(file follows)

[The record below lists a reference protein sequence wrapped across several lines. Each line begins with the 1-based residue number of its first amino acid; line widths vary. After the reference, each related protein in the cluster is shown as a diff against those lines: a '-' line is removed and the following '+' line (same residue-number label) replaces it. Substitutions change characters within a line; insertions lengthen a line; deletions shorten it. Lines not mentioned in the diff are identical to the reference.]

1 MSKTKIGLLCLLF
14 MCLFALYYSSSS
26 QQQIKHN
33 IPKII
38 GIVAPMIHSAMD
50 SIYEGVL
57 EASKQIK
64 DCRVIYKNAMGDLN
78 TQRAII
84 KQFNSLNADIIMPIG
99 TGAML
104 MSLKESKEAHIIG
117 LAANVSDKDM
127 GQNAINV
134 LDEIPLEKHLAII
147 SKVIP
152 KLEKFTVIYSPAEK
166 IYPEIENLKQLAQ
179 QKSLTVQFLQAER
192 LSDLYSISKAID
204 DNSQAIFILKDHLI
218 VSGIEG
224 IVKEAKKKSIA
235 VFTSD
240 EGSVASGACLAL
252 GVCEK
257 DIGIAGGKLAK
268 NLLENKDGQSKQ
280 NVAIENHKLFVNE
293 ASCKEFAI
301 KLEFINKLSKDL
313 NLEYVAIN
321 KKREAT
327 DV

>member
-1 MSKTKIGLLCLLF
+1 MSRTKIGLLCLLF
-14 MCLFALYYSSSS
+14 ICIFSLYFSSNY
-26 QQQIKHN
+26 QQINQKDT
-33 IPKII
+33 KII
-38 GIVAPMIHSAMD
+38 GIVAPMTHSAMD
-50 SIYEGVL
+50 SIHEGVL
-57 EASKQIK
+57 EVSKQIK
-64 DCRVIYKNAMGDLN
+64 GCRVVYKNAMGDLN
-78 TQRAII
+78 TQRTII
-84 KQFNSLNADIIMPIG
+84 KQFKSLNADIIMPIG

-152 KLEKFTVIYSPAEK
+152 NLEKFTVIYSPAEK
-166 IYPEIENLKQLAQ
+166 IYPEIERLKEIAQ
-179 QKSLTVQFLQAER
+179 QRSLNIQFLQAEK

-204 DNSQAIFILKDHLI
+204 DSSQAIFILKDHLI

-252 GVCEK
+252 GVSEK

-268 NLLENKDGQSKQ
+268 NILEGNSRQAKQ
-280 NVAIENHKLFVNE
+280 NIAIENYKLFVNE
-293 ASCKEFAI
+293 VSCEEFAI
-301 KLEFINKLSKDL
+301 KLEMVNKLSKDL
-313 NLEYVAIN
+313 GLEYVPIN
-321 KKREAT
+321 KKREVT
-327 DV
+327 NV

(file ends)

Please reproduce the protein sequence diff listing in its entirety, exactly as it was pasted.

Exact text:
[The record below lists a reference protein sequence wrapped across several lines. Each line begins with the 1-based residue number of its first amino acid; line widths vary. After the reference, each related protein in the cluster is shown as a diff against those lines: a '-' line is removed and the following '+' line (same residue-number label) replaces it. Substitutions change characters within a line; insertions lengthen a line; deletions shorten it. Lines not mentioned in the diff are identical to the reference.]

1 MSKTKIGLLCLLF
14 MCLFALYYSSSS
26 QQQIKHN
33 IPKII
38 GIVAPMIHSAMD
50 SIYEGVL
57 EASKQIK
64 DCRVIYKNAMGDLN
78 TQRAII
84 KQFNSLNADIIMPIG
99 TGAML
104 MSLKESKEAHIIG
117 LAANVSDKDM
127 GQNAINV
134 LDEIPLEKHLAII
147 SKVIP
152 KLEKFTVIYSPAEK
166 IYPEIENLKQLAQ
179 QKSLTVQFLQAER
192 LSDLYSISKAID
204 DNSQAIFILKDHLI
218 VSGIEG
224 IVKEAKKKSIA
235 VFTSD
240 EGSVASGACLAL
252 GVCEK
257 DIGIAGGKLAK
268 NLLENKDGQSKQ
280 NVAIENHKLFVNE
293 ASCKEFAI
301 KLEFINKLSKDL
313 NLEYVAIN
321 KKREAT
327 DV

>member
-1 MSKTKIGLLCLLF
+1 MSRTKIGLLCLLF
-14 MCLFALYYSSSS
+14 ICIFSLYFSSNY
-26 QQQIKHN
+26 QQINQKDT
-33 IPKII
+33 KII
-38 GIVAPMIHSAMD
+38 GIVAPMTHSAMD
-50 SIYEGVL
+50 SIHEGVL
-57 EASKQIK
+57 EVSKQIK
-64 DCRVIYKNAMGDLN
+64 GCRVVYKNAMGDLN
-78 TQRAII
+78 TQRTII
-84 KQFNSLNADIIMPIG
+84 KQFKSLNADIIMPIG

-152 KLEKFTVIYSPAEK
+152 NLEKFTVIYSPAEK
-166 IYPEIENLKQLAQ
+166 IYPEIERLKEIAQ
-179 QKSLTVQFLQAER
+179 QRSLNIQFLQAEK

-204 DNSQAIFILKDHLI
+204 DSSQAIFILKDHLI

-252 GVCEK
+252 GVSEK

-268 NLLENKDGQSKQ
+268 NILEGNSRQAKQ
-280 NVAIENHKLFVNE
+280 NIAIENYKLFVNE
-293 ASCKEFAI
+293 VSCEEFAI
-301 KLEFINKLSKDL
+301 KLEMVNKLSKDL
-313 NLEYVAIN
+313 GLEYVPIN
-321 KKREAT
+321 KKREVT
-327 DV
+327 NV